Curiosity: forget “Cherchez la femme” (Look for the woman.) “Cherchez l’histoire.” (Look for the story.)
This collage of indoor views shows just how well this mansion was set up to entertain up to, I think, about 30 elegant guests with a variety of interests. The Louis XV room at the upper left was Ethel Vanderbilt’s bedroom and where she gave birth to their only child, a daughter. The daughter and her husband inherited the estate and their two children (both daughters, I think) were also born in this room. I think you can see the captions on most of the other snapshots. The estate was added to the National Register of Historic Places many years ago and is now a non-profit organization still managed by members of the Vanderbilt family.
The next morning, we drove into downtown Columbia, to see the South Carolina state capitol. On the grounds in front of the Capitol, I was surprised to see a monument to the physician who developed gynecology, J. Marion Sims. It turns out that he believed that African Americans did not feel pain and developed his surgical techniques on slave women without the benefit of anesthesia. Two other monuments to him have been dismantled.
The other two images in this section relate to the Civil War battle at Marye’s Heights, where a Confederate soldier gave aid to wounded Union soldiers.
As you can tell, I’m having a little trouble with formatting all this. Please bear with me.
That evening, we made it to Ben and Ruth’s lovely new place and walked into the nearby town of Carolina Shores for a delightful fish dinner. The next day, we explored nearby beaches and found a nice outdoor restaurant for lunch right by the channel that leads from the Intracoastal Waterway, on which we cruised intermittently, from 2004 to 2006. A fishing boat docked while we were there.
After lunch, when I walked over by the building near the dock to see if they did retail sales, I encountered one of the fishermen who said that the shop was closed. When I said I’d like about three pounds of fresh fish, he said they could sell it to me. In my conversation with his wife, she told me that neither their five-year-old son, nor his dad, the fisherman, could swim.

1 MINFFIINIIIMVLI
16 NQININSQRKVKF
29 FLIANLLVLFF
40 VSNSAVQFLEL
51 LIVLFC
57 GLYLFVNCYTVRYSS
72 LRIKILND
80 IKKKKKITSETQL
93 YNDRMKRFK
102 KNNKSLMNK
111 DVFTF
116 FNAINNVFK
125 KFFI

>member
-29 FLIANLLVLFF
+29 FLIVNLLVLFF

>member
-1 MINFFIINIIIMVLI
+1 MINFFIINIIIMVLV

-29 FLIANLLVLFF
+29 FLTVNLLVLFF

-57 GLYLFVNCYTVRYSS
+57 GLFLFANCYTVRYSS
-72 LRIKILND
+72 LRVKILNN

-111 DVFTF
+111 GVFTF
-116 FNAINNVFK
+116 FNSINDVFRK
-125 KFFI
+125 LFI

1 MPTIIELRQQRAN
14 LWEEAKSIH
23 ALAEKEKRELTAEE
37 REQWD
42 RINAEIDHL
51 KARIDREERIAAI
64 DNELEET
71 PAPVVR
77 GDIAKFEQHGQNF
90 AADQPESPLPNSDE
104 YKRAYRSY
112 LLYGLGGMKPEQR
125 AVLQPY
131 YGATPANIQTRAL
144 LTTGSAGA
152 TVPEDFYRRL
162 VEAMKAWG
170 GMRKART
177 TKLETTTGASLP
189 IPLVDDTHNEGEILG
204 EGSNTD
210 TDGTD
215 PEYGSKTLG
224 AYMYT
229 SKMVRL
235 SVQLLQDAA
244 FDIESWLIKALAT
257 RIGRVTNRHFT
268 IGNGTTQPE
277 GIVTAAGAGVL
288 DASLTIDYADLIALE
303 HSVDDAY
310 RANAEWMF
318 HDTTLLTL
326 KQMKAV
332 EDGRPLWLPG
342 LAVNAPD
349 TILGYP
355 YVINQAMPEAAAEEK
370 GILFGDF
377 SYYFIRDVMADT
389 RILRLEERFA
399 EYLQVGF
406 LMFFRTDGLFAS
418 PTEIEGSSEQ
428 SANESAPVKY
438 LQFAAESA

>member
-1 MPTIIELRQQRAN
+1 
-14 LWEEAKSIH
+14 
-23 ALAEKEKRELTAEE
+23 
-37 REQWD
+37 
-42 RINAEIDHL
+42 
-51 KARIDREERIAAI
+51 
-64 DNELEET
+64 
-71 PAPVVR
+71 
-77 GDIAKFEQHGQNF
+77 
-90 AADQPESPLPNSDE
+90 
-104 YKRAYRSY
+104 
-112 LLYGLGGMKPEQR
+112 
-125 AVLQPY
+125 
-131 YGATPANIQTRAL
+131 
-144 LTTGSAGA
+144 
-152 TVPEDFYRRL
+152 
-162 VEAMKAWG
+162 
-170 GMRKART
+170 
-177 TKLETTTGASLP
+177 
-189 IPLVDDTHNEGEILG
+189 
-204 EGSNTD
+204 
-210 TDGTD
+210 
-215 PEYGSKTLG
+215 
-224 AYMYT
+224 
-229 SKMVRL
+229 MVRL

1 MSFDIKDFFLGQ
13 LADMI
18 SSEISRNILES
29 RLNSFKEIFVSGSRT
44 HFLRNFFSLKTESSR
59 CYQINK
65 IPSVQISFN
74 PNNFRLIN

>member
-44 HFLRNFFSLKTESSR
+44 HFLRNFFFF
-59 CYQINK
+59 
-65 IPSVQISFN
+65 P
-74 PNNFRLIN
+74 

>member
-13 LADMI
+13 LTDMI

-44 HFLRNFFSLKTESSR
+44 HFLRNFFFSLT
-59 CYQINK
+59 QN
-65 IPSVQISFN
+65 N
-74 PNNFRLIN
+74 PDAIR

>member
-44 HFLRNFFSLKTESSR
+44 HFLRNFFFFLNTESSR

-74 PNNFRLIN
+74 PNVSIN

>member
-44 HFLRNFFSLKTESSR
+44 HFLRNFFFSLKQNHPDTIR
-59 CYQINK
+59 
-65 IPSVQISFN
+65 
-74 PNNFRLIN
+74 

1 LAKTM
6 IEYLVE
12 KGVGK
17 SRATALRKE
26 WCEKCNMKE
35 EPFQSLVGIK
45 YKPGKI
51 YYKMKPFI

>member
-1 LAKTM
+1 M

He weighed the fish in a mesh container, sprayed them with fresh water, put them in a plastic bag and said the cost was $8.00. I gave him two fives. He went to get change but returned and handed me on of the fives. I tried to give it back, but his wife said, “It’s okay.”
It took me a couple of hours to skin and mostly debone the fish while Ben and Ruth looked up some recipes. They prepared the dinner–which tasted as good as it looks in the photo. Also, I understood “Spanish mackerel” but didn’t catch what the second kind of fish was. Ben finally figured out that it was Atlantic Croaker. Impossible to debone when raw, it flaked easily with a fork when cooked.
We headed for New Jersey the next day. Ben warned us that the traffic from the DC area north was really bad. He was right. Not only were there a lot of cars on the highway, they drive way too fast. The worst part is the way they weave back and forth without signaling. Somehow we survived in one piece and enjoyed spending time with Miriam and Leo in Lawrenceville, then with Darrel and Pat, Gary’s brother and sister-in-law, in Cherry Hill.
Our next stop was Groton, CT, where we attended the Commissioning of the USS Oregon SSN 793–the event that inspired our expedition and the subject of my next post.